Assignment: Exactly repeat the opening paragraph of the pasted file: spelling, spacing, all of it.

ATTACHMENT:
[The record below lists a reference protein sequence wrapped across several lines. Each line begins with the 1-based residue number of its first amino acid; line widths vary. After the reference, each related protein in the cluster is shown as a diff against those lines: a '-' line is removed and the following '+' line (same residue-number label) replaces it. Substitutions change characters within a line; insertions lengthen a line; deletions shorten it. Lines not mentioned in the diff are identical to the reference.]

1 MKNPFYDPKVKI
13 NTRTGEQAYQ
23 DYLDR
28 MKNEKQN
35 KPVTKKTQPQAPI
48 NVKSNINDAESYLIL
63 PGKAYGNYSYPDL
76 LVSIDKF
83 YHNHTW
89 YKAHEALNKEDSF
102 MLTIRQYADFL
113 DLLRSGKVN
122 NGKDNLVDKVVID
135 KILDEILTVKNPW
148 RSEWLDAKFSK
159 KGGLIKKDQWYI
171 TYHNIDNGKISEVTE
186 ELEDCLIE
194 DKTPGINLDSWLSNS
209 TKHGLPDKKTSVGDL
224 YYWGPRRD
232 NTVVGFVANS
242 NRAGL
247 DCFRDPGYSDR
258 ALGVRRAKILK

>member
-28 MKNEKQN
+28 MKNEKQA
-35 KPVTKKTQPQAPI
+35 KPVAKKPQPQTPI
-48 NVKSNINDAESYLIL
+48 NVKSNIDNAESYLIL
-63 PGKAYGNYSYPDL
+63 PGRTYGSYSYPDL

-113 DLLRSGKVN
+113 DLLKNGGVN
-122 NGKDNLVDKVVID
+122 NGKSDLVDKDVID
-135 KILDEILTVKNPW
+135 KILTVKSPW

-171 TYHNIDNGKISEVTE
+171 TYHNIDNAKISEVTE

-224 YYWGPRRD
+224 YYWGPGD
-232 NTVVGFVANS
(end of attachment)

[The record below lists a reference protein sequence wrapped across several lines. Each line begins with the 1-based residue number of its first amino acid; line widths vary. After the reference, each related protein in the cluster is shown as a diff against those lines: a '-' line is removed and the following '+' line (same residue-number label) replaces it. Substitutions change characters within a line; insertions lengthen a line; deletions shorten it. Lines not mentioned in the diff are identical to the reference.]